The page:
Choose a topic from Part 2B:

169. Modesty in Dress

1. St. Ambrose (De Offic. i 19) says that thebody should be clad and adorned appropriately, unaffectedly,simply; not in an overnice fashion, nor with costly and dazzlingapparel. Modesty has a place in regulating the attire. In dress, asin all outward things, there is a reasonable and decent norm. Dressshould not conflict too gaudily with established custom, providedthe custom itself is decent. Nor should dress too largely absorb aperson's interest and attention, for excessive pleasure indress is vainglory. On the other hand, a person offends modesty byslovenliness in dress, and by negligence, and by want ofcleanliness. A person also offends by seeking the reputation of onewho is wholly unconcerned with such things as his appearance andattire; thus a man makes his very negligence a matter ofvainglory.

2. Modesty in dress is particularly important for women.For a woman's attire may incite a man to lust, whereas it isquite unlikely that a man's dress should be any incitement to awoman. In point of dress and adornment, a married woman shouldstrive, within the bounds of decency, dignity, and modesty, toplease her husband. Unmarried women should avoid all that can becalled lewd or extreme. For the rest, neither woman nor man shoulddress for mere frivolity, vanity, or display.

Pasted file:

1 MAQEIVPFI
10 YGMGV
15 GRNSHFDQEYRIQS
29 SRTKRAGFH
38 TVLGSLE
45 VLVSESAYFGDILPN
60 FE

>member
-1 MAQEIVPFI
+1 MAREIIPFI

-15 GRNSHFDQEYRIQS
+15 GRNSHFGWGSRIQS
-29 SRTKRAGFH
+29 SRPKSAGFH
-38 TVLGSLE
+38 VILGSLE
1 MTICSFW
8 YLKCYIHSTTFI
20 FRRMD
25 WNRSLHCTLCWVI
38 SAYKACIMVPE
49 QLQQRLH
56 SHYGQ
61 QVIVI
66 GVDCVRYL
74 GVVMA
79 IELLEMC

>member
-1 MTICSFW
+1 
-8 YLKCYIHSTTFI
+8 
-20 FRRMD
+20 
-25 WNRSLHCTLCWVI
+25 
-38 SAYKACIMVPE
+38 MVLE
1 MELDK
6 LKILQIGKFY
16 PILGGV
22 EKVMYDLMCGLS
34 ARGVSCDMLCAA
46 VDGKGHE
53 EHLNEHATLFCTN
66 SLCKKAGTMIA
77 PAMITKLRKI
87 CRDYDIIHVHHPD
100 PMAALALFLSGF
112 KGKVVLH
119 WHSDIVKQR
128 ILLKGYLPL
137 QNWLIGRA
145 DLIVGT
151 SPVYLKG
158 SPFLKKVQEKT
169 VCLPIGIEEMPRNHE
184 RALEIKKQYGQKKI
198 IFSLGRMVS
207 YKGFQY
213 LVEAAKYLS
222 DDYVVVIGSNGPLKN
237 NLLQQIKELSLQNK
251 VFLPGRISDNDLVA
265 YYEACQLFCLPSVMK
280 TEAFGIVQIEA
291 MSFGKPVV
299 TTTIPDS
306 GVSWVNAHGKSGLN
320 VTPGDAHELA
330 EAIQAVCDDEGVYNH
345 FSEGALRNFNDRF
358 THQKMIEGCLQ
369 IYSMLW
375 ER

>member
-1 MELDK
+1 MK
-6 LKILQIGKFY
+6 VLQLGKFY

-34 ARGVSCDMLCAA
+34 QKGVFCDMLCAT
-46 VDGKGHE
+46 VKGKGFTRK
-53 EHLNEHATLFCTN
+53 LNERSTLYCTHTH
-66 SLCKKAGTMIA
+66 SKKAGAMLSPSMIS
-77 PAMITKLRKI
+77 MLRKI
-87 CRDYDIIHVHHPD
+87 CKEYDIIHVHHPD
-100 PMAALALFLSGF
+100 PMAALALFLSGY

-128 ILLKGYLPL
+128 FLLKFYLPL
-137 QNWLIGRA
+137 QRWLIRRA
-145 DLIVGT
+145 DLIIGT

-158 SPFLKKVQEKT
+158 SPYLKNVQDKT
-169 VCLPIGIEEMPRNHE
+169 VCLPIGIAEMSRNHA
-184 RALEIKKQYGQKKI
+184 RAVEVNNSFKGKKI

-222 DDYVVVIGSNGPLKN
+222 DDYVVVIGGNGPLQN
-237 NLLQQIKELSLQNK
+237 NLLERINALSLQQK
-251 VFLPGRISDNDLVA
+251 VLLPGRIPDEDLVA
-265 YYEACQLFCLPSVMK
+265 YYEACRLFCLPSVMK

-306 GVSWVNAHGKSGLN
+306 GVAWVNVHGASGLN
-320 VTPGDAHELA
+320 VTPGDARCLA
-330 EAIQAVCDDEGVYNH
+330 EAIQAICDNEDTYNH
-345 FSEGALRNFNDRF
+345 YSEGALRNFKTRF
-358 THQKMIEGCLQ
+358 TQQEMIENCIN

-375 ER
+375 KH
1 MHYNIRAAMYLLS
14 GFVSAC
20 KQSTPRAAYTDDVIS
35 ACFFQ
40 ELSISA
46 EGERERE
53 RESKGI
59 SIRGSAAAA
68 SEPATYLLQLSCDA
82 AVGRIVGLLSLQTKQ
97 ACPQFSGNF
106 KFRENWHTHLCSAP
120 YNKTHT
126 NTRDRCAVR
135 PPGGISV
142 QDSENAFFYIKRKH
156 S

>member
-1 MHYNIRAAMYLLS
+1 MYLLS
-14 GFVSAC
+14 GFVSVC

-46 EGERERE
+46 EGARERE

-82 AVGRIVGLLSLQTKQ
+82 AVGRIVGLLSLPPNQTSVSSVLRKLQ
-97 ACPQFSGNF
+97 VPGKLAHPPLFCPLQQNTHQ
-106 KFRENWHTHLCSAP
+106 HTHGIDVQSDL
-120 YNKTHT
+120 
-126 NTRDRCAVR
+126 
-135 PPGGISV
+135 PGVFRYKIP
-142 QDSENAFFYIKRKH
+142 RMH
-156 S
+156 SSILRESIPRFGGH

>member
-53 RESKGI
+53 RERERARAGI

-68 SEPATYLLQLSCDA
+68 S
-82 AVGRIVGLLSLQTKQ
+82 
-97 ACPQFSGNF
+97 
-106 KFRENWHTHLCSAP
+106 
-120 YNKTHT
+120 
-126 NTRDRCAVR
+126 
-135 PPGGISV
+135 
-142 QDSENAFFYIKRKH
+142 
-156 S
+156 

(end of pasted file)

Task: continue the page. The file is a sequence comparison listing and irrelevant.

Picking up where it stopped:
"The one thing necessary which Jesus spoke of to Martha and Mary consists in hearing the word of God and living by it."
R. Garrigou-Lagrange, OP

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"A person who rails at God in adversity, suffers without merit; moreover by his lack of resignation he adds to his punishment in the next life and experiences greater disquietude of mind in this life."
St Alphonsus de Liguori

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"To think of oneself as nothing, and always to think well and highly of others is the best and most perfect wisdom. Wherefore, if you see another sin openly or commit a serious crime, do not consider yourself better, for you do not know how long you can remain in good estate. All men are frail, but you must admit that none is more frail than yourself. "
Thomas á Kempis

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